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Rebuilding Wunderlist Using Microservices

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After spending years doing big rewrites and seeing how much time people spend building software that they throw away, Chad Fowler at the GOTO Berlin Conference declared that he believes we should be thinking of legacy as something positive that we want to leave for coming generations, not as a bad thing that is so common today.

When Chad joined 6Wunderkinder, the company behind Wunderlist, as CTO, he saw a large monolithic Rails application, a large monolithic database and a monolithic deployment process. One of the big problems contributing to building monoliths that Chad sees is that we let it grow and as it gets more complicated we build abstractions around it, trying to maintain that one growing thing. If we instead want to keep things separate and replaceable, Chad thinks we must bring in some level of decoupling by making everything heterogeneous, and this has led him into a Microservices architecture.

Instead of rewriting the whole system they begun building new functionality implemented as new services. At the same time they started prototyping for a new system and also worked with splitting the large database into smaller databases including migration of all data. After all this work they had proof that the new architecture would work and they then did a big rewrite creating a whole new architecture for the backend and partially for the clients. This did work, even though Chad is not proud of that.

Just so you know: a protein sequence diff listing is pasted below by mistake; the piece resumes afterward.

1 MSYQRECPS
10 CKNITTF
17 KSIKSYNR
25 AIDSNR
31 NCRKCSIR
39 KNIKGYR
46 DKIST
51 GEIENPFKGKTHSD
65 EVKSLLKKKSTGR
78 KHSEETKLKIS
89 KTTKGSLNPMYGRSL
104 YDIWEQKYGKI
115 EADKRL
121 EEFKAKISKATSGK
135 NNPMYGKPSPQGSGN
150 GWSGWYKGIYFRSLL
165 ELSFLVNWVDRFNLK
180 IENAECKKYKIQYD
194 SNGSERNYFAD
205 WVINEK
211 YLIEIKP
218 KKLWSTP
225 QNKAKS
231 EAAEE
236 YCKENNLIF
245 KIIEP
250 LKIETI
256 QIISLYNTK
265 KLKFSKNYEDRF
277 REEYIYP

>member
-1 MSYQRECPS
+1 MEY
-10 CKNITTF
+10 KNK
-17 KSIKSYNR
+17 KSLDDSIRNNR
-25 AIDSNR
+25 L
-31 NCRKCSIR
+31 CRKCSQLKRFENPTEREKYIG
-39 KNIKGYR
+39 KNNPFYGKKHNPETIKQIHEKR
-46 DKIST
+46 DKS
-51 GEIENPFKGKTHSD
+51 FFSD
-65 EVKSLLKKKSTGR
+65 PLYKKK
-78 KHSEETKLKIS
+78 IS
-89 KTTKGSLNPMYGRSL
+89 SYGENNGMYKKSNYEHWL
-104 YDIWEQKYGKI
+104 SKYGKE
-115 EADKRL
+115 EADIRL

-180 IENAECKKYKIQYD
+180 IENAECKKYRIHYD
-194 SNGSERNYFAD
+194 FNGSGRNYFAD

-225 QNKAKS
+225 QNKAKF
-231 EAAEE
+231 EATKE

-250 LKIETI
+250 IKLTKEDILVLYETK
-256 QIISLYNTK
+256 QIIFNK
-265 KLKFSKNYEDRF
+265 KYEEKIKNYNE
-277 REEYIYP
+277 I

In their new architecture all requests come in through a top-level server, a web-socket server accepting requests from the web browsers then streaming content back as it becomes ready. Below there is a more traditional HTTP server that deals with authentication and authorization at one level. Chad notes that these first two layers are fundamental, when breaking a system up into a number of services you still need one way to talk to the system. They today have around 60 services making up the system backend and they found it important to expose one API instead of forcing developers using the API having to considering these 60 services figuring out where to find certain functionality.

Inside these two top layers they have two inner layers of services, one with no database connection whatsoever where a check is made that a user is allowed to perform the request, and a second layer which basically acts as the database. Every time a change happens a mutation record is generated with information about what changed and on which item, e.g. a task changed its title. This record is then picked up and fanned out to all services in the second layer that might be interested in the event. A risk in this is that a change might create an event that creates the same type of change, effectively creating a loop; this is avoided using aggressive monitoring.

Monitoring is for Chad extremely important in this sort of architecture and one advantage he has found when using microservices is that they make it possible to see exactly what is wrong; with a monolith it’s hard to separate out what the problem is.

The GOTO Berlin Conference 2014 is the second GOTO conference in Berlin, with around 550 attendees and 80 speakers.

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